In this day and age, if your business isn’t capable of accepting credit cards, you’re certainly going to be missing out on sales. Customers want convenience, and credit cards are the ultimate form of convenience when it comes to spending. Still, be wary of long-term contracts that come with hidden fees, and make sure you choose a processor that meets the unique needs of your small business.
When a customer presents their credit card, their payment info needs to be verified. That's when your credit card processor goes to work to clear the transaction. This happens behind the scenes with your processor, your customer's bank and the card networks.
Different types of credit card processing
Credit card readers are secure and simple to use, allowing customers to swipe, insert or tap their cards against a reader for payments. The three key types include:
Countertop machines. These machines are attached to your point-of-sale (POS) computer system and allow you to process card payments from a fixed location in your store. Countertop machines are typically best for any business with a permanent location, like a retail shop or salon.
Mobile readers. These allow you to process payments wherever you go, and offer a lot of flexibility. They're ideal for cafés and restaurants because you can process card payments where your customers are seated. Mobile readers are also a great option for businesses that move, including food trucks, merchants that sell at outdoor markets and contractors that perform work on-location — like auto mechanics, plumbers and renovators.
Integrated machines. This option is integrated with your POS system to help simplify sales reporting and the balancing of accounts. They are best suited for businesses with higher transaction volumes because they come with cash drawers, a large display screen, a handheld scanner and more. Integrated machines are typically used by supermarkets and big box stores.
What are the costs of getting a credit card reader for my small business?
Depending on the vendor, you could be potentially charged the following fees:
Setup fee. Some vendors may charge this to cover initial support in getting your processing system off the ground.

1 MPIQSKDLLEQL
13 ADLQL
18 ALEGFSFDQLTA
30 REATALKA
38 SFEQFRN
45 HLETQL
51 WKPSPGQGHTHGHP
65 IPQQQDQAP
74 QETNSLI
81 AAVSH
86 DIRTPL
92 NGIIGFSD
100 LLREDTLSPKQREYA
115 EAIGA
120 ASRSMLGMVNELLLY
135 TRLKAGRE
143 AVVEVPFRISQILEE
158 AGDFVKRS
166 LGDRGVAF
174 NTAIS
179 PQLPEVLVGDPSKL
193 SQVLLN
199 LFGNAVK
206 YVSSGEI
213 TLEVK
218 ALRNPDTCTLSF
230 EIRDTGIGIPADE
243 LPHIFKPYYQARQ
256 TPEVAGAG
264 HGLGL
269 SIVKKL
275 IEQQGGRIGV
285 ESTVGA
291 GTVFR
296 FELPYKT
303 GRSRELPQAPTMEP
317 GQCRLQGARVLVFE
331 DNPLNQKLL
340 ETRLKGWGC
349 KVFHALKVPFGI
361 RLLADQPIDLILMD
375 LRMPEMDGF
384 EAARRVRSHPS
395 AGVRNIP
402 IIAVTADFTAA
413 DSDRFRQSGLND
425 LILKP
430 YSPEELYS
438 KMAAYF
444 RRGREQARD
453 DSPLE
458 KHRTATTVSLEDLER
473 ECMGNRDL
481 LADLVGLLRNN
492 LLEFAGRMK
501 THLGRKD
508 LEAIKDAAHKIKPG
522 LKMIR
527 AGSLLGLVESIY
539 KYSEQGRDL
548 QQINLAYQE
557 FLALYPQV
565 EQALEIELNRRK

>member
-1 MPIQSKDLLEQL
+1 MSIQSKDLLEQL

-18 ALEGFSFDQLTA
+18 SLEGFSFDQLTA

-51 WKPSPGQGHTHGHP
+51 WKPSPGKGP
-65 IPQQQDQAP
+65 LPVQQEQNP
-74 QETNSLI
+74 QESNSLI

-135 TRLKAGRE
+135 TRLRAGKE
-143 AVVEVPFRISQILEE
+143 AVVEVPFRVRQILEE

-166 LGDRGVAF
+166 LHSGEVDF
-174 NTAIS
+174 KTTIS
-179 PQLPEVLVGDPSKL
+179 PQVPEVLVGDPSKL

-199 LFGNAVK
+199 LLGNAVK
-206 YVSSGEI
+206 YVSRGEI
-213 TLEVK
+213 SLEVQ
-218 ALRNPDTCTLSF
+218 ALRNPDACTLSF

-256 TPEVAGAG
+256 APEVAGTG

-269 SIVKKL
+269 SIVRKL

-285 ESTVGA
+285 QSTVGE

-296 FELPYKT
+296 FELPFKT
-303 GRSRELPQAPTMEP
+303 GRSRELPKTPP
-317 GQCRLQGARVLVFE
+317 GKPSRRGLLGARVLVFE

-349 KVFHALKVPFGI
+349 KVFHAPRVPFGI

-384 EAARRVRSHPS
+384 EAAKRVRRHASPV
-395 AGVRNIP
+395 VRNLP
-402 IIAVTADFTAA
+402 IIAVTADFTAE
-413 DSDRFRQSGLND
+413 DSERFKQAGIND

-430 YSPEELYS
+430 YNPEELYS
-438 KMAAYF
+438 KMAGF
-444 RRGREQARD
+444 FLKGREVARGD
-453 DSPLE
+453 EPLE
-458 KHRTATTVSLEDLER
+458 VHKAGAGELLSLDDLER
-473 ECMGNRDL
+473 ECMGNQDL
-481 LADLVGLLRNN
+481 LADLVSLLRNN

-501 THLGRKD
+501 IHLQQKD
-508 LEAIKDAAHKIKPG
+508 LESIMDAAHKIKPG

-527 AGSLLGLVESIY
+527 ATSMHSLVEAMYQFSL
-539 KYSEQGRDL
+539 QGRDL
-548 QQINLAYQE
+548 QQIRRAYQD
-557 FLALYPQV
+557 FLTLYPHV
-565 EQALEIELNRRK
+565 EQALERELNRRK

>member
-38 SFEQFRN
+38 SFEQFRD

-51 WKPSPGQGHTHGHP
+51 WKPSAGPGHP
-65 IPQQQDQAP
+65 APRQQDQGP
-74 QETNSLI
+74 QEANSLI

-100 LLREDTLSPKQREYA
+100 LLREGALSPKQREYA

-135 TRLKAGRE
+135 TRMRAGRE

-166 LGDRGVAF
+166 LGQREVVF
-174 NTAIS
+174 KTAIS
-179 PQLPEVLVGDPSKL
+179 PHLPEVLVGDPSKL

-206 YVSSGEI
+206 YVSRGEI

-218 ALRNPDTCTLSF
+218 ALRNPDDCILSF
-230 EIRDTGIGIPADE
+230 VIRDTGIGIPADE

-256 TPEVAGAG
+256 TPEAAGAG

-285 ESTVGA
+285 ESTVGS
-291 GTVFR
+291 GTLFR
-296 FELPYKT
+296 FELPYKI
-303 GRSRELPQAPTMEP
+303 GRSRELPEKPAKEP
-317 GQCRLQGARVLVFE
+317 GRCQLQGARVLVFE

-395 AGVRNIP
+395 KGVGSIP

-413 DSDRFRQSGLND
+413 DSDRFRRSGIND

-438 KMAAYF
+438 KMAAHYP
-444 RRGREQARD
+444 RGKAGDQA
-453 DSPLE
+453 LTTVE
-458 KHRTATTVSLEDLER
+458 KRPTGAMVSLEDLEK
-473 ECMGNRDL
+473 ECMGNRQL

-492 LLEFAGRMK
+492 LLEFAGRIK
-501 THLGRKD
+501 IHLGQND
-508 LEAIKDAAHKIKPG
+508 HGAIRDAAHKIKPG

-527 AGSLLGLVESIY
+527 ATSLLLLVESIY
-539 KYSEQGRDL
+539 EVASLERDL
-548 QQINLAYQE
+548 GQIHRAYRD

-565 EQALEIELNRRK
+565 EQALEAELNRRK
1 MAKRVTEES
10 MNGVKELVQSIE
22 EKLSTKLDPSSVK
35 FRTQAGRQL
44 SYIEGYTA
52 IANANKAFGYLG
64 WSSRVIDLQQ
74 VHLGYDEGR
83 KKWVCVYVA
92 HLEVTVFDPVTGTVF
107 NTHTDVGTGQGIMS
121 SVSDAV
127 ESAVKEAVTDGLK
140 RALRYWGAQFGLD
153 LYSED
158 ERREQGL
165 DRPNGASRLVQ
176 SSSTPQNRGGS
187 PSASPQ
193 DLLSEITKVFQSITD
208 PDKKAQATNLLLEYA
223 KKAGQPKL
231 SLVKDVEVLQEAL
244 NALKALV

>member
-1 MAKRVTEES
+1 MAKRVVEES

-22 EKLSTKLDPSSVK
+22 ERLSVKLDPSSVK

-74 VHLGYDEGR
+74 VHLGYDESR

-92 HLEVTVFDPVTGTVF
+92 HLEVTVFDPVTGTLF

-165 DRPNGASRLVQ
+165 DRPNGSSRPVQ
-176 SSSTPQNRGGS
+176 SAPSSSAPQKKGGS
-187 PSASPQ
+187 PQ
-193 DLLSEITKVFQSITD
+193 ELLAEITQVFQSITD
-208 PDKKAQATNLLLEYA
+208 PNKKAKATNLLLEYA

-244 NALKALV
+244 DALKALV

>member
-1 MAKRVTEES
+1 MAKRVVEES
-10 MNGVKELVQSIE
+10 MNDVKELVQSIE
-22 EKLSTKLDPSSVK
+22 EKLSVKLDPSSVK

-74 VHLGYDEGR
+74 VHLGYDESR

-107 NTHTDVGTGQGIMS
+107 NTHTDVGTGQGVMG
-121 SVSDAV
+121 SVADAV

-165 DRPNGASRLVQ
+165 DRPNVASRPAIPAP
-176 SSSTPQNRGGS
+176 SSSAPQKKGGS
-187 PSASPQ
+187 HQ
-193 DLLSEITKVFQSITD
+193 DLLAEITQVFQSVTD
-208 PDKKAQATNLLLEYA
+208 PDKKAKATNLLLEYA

Rental fee. What you pay to rent a credit card terminal.
Service fee. Your processor may charge a fee for ongoing support.
Printer cost. Most machines have internal printers, and this will let you print physical receipts.
Interchange fee. Fees that issuing banks charge to merchants for credit card processing.
Monthly minimum fee. The minimum amount of processing fees you must pay to the vendor. If you don’t reach this amount, you’ll need to pay the difference.
Early termination fee. A penalty fee you pay if you end your Merchant Processing Contract (MPC) before it expires.
Keyed card fees. Some mobile card readers will charge extra for credit card payments.
Fees and prices can always vary significantly between companies. For example, one vendor may charge a fixed monthly contract with no setup fees, while another may charge a setup fee plus monthly usage-based charges. It's important to factor these costs when making the decision to get a credit card reader for your business.
How long does it take to set up?
Setting up your credit card processing account can take anywhere from a day to two weeks. It may take less or more time depending on your business type, the volume of purchases you intend to process, your financial records and more.
Smartphone and tablet credit card payment processing options
It's becoming more simple to take a payment from mobile devices thanks to card readers that can plug directly into any phone or tablet and mobile apps that allow payments between users. Some popular smartphone and tablet payment processing choices include:
These products are compatible with iOS and Android devices and are convenient options that can suit sole traders and smaller businesses on the go, such as market vendors, food trucks, plumbers and electricians.
What are the costs for smart device credit card processing services?
Potential costs include the following:
Card reader cost
Swiped transaction fee — usually a percentage of the transaction, such as 2.75%
Keyed transaction fee — usually a percentage of the transaction, such as 3.5% and 15 cents for manual input of card
Generally, you pay the fee for the card reader and then the processing service charges per transaction. However, some providers offer the card-reading device for free when you sign up for a monthly plan.
When considering this option for your business, it’s important to decide if a smart device payment system can meet all of your needs.
Online credit card processing for small businesses
E-commerce is incredibly convenient, as everything is online and available for purchase with a few quick clicks. Online credit card processing works safely and efficiently via a secured Internet connection and allows shoppers to browse and buy from virtually wherever they are.
What are the costs of setting up online credit card processing for a small business?